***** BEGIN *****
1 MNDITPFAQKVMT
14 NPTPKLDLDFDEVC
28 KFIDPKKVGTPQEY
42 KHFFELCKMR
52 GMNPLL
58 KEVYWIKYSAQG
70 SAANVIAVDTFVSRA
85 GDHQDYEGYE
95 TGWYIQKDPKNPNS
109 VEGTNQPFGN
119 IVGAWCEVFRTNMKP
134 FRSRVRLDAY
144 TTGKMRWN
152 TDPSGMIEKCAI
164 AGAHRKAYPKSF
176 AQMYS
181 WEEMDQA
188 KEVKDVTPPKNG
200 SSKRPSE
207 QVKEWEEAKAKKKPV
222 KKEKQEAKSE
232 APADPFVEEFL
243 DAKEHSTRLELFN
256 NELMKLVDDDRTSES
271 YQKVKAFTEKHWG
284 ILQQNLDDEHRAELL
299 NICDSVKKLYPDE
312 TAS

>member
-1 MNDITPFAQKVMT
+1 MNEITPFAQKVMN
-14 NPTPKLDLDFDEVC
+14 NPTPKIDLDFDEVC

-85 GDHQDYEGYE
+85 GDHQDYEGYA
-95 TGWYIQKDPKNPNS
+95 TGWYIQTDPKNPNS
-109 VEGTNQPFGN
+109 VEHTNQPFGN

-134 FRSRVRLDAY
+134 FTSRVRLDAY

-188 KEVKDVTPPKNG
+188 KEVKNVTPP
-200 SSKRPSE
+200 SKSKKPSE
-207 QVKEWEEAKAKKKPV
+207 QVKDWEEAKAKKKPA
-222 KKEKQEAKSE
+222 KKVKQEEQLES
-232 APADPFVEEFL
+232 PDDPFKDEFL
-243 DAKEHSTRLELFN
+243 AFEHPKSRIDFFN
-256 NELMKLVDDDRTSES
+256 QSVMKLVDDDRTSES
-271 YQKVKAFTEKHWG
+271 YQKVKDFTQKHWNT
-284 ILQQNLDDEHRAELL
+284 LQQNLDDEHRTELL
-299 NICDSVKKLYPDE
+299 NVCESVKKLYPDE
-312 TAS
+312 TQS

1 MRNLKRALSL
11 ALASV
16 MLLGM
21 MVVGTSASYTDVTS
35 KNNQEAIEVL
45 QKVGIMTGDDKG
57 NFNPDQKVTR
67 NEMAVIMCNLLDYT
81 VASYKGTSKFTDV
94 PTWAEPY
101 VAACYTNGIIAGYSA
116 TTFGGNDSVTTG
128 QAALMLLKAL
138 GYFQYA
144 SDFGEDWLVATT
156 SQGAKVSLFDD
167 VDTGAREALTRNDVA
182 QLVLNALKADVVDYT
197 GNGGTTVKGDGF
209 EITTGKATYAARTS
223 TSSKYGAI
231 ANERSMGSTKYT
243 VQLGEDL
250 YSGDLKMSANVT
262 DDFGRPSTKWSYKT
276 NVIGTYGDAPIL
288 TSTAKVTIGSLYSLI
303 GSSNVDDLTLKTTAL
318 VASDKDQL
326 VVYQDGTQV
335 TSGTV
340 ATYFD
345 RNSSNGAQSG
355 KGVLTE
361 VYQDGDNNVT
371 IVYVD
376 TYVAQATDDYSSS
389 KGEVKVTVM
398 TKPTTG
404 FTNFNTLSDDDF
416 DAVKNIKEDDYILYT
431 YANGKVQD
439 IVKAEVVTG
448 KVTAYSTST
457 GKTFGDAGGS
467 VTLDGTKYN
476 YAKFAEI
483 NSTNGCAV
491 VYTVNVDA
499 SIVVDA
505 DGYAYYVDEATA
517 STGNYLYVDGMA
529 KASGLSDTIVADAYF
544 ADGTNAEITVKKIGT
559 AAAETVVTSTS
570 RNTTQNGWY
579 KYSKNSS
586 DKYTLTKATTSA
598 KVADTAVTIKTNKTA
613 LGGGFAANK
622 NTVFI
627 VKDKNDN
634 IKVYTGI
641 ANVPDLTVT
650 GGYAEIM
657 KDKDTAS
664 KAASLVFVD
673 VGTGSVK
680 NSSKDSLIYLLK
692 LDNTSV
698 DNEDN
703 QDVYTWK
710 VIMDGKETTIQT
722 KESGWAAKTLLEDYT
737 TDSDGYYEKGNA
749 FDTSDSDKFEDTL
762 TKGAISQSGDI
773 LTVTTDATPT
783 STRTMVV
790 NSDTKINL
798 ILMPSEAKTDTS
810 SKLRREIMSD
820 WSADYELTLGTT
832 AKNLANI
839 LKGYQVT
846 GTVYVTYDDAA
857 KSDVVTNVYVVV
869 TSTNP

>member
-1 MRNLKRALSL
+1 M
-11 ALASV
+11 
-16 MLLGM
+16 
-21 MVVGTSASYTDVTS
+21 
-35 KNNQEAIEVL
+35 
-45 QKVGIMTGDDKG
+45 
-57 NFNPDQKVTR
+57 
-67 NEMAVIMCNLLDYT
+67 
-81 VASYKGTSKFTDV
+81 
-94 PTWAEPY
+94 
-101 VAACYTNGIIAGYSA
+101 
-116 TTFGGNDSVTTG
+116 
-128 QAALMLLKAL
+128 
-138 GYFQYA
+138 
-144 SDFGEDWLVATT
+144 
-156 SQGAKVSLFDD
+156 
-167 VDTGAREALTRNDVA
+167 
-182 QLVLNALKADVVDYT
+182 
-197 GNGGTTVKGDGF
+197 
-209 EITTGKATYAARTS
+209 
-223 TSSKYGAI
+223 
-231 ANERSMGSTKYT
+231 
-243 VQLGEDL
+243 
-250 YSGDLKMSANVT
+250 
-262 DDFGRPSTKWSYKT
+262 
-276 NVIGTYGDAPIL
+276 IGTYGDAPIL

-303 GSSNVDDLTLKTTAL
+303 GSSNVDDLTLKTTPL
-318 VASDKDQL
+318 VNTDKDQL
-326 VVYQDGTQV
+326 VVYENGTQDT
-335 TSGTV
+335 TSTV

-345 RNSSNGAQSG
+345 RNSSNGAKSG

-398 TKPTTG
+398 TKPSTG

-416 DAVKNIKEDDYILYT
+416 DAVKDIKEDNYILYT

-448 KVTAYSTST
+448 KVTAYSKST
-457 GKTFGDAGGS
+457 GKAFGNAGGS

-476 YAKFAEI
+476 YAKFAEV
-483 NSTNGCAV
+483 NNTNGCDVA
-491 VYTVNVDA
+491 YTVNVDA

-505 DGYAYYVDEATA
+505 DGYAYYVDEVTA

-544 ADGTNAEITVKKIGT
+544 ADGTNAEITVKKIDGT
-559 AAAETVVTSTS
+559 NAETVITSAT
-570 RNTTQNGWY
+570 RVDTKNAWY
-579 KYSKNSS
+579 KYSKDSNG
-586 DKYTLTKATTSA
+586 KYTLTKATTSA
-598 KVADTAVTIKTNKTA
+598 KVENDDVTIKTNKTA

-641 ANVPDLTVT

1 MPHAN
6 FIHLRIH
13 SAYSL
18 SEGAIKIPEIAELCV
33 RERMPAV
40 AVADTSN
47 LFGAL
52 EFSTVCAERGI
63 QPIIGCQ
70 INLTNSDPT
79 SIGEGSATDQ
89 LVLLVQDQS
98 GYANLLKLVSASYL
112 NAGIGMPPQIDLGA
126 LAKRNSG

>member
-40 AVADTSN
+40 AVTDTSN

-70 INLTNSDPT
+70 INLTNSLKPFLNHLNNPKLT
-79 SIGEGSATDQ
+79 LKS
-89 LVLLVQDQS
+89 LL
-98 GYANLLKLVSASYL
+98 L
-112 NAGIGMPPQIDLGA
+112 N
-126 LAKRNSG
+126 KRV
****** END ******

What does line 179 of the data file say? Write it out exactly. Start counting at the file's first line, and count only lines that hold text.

-138 GYFQYA